More of Canada's grocery leaders share their outlook for 2022
Canadian Grocer asks industry players to share their hopes and fears for the year ahead
Compiled and edited by David Brown and Kristin Laird
L to R: Digs Dorfman and Anthony Longo
These remain uncertain times in Canada, with hopes for an end to the pandemic offset by rising concerns of a new variant, while larger economic forces buffet the grocery sector and seem likely to continue in the weeks and months ahead.
With this in mind, Canadian Grocer reached out to a handful of grocery industry leaders (here's part one if you missed it) and asked them to share their outlook for the year ahead. (Responses have been edited for length and clarity.)
In terms of your business, what are you feeling most optimistic or hopeful about heading into the new year?
Longo's president and CEO Anthony Longo: We are optimistic about many things, even amidst recent developments with the new variant. We know that disruption has made us stronger and we can harness opportunities through this. One area we are particularly optimistic about is the growth of e-commerce and omnichannel behaviour that we service through Longo’s delivered by Grocery Gateway. As the first grocery delivery service, we were pioneers and today we are thrilled to see the organic uptake of Grocery Gateway with new and current guests. During the pandemic, we leaned into digital transformation to ensure the online shopping experience was seamless and convenient. We are seeing the rewards of that investment. We are also optimistic about the opportunity to raise the bar and continue innovating in meal solutions, curate our assortment and progress to meet the new era of consumers and their expectations. We are up for the challenge.
Digs Dorfman, chief executive officer, The Sweet Potato: Organic and local food have been consistently growing (no pun intended) in terms of percentage of overall food sales for the past few decades, but since COVID they're trending even stronger. We feel good about our position in the marketplace and the unique offering we bring to the table (okay... that time it was intended). Also, we'll be expanding this year, which is exciting! Plus, Ontario vaccine rates are some of the strongest anywhere, which means the chances of serious lockdowns in our future have diminished. There's also a lot of exciting new farming initiatives like vertical hydroponics, which could ultimately disrupt the existing supply chain in a very positive way. We're looking forward to exploring these new opportunities.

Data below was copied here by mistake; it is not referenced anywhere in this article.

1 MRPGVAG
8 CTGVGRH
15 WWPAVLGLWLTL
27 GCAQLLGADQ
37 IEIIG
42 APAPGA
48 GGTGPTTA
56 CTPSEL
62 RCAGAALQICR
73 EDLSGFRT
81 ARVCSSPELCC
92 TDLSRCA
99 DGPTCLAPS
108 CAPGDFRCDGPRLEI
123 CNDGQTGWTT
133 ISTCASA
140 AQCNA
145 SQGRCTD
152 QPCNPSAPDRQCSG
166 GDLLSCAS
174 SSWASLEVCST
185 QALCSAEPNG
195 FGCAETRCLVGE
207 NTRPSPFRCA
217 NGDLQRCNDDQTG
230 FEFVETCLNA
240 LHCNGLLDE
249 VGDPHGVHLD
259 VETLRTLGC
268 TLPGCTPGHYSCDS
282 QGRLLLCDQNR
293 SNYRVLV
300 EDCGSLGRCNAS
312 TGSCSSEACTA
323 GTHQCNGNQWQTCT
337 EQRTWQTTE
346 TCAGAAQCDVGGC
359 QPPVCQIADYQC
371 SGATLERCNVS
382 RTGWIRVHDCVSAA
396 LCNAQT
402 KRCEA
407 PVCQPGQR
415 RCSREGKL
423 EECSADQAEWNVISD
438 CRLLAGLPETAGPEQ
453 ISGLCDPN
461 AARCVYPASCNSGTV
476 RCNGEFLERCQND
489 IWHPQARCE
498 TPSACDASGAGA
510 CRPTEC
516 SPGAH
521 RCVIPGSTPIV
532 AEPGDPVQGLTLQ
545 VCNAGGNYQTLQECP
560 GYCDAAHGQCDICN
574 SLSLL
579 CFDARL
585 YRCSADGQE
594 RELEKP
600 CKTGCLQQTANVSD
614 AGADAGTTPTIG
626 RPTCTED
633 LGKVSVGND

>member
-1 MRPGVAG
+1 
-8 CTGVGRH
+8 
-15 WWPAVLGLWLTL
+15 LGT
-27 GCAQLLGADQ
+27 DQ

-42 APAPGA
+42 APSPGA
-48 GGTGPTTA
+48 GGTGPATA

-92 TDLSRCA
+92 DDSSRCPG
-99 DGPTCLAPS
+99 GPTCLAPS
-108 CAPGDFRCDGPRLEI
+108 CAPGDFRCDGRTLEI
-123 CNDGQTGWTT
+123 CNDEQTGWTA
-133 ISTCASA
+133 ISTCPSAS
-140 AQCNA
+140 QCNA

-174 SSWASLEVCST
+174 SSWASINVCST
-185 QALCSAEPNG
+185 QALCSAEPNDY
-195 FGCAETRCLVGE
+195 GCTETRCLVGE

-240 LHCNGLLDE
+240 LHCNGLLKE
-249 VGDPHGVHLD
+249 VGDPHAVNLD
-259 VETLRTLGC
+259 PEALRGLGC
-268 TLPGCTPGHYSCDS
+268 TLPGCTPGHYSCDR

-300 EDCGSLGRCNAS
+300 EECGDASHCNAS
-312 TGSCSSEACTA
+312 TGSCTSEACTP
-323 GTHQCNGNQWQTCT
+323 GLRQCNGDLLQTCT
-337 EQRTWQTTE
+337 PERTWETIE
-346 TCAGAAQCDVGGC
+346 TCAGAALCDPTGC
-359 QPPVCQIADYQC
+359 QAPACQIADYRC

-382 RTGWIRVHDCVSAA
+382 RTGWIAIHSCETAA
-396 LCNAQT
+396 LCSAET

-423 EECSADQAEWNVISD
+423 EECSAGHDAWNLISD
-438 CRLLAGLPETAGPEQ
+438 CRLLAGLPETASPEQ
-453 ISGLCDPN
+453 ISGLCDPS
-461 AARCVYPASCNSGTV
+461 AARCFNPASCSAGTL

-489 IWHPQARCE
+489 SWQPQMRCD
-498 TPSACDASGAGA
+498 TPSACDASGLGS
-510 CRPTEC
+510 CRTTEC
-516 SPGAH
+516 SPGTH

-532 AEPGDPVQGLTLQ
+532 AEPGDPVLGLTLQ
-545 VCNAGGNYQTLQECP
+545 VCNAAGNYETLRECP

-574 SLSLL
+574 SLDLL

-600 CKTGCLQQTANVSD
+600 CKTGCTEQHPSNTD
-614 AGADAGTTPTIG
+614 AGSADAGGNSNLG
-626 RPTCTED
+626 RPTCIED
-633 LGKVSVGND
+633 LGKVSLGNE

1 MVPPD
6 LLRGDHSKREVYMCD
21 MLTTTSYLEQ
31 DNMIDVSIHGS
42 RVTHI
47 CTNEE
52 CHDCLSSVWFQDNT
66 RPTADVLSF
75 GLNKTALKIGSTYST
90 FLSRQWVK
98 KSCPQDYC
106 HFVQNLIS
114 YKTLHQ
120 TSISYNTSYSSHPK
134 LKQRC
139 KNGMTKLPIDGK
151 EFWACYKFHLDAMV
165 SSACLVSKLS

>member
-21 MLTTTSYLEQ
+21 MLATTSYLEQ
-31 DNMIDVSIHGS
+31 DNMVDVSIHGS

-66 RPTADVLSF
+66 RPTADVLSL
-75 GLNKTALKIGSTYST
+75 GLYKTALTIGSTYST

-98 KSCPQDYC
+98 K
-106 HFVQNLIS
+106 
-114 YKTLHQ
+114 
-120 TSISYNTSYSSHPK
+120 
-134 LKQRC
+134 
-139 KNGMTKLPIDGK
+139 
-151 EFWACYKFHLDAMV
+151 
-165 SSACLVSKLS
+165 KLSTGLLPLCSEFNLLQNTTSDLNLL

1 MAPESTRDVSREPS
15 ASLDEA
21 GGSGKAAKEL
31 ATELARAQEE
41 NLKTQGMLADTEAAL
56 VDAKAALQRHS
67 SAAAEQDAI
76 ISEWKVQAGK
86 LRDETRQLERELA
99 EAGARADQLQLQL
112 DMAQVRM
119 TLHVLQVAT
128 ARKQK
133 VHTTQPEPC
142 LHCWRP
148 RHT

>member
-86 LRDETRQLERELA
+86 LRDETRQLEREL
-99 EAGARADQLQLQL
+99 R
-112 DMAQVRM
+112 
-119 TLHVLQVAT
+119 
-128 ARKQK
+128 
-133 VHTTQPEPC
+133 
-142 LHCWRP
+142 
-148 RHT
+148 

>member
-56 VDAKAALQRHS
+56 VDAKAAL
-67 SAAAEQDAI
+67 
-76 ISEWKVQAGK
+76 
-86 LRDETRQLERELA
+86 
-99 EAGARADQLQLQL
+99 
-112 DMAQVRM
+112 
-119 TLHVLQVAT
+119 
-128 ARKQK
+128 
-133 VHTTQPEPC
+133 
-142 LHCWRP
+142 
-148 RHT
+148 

What are you most anxious or worried about?
Longo: The health and wellbeing of our team members and guests remain top of mind, but we know that we are doing all the right things to keep everyone safe. Longo's was the first to implement mandatory masks and it was a decision that we are very proud of because we know it made everyone feel safer while visiting our stores. Building trust among team members and guests is paramount to everything we do. We will continue to be leaders in this way.
Dorfman: With everything that's happened in the last 20 months or so, the future feels deeply uncertain. Inflation has caused prices to rise across the board in a way that's unprecedented in our entire time in business, and we've seen shortages unlike anything we've ever seen. Climate change is also increasingly becoming a real-world factor in our business and not just a theoretical problem and, if I'm being totally honest, I'm worried that it's going to get much worse way quicker than people are expecting. We really don't know what the future holds in terms of supply.
If you could have one wish to fix or change something in the industry, what would it be?
Longo: The industry has made unbelievable strides throughout the pandemic. I believe one of the many lessons we learned through the pandemic is we need to bring the supply side of our products back to Canada. Too many plants over the last 20-plus years have left Canada for either consolidation to U.S. plants or, in the case of many non-food products, to plants outside North America, which makes the supply chain extremely difficult to manage, especially in times like these.
Dorfman: Last year, when several of the major chains started taxing vendors to fund their online expansions, it was a sea change moment that went largely unnoticed by the general public. That type of monopolistic behaviour is dangerous, and can only result in less competition and thus higher prices and poorer quality for the consumer.